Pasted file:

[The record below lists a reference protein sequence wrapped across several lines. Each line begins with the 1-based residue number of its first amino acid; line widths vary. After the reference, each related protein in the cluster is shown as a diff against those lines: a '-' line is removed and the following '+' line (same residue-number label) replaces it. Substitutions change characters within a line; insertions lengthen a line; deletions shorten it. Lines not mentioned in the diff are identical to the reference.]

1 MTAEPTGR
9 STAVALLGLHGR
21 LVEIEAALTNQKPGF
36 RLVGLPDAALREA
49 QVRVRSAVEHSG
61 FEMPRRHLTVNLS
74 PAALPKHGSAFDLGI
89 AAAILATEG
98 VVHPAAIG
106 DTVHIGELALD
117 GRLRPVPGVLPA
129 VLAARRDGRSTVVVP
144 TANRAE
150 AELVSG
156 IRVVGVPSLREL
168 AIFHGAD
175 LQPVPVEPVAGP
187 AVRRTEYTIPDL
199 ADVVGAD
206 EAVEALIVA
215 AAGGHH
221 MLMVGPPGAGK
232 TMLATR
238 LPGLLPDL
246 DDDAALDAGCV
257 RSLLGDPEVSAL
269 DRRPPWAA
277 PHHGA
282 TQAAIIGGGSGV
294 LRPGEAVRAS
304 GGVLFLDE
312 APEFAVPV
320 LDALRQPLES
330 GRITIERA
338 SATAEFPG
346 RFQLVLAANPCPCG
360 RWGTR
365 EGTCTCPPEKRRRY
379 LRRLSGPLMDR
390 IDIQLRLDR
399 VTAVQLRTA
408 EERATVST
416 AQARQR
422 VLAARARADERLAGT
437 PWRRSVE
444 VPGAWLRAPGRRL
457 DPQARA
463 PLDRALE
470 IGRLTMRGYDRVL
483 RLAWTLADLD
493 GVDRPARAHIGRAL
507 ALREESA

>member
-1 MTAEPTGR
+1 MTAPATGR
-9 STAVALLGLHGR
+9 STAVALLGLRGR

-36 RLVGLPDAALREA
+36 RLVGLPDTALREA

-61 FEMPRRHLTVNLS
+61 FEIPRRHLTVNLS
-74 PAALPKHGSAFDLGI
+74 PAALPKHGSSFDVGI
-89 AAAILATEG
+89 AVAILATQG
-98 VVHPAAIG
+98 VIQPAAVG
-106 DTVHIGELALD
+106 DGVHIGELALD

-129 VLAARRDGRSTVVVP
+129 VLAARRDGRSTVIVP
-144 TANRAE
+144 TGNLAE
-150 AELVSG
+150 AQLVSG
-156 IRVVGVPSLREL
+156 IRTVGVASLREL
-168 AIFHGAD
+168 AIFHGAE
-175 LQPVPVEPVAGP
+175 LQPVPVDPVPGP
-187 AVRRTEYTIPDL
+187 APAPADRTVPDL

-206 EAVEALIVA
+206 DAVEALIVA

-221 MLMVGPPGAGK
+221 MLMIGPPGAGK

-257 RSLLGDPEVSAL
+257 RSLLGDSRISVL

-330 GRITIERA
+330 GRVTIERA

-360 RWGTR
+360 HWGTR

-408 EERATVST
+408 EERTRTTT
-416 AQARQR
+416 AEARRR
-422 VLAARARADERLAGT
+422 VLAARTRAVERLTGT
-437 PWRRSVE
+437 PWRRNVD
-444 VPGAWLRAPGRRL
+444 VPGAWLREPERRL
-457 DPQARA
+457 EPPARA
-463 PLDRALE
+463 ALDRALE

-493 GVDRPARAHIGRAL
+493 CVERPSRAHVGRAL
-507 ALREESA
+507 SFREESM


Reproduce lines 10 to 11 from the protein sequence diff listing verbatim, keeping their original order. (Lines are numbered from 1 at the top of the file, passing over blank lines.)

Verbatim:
98 VVHPAAIG
106 DTVHIGELALD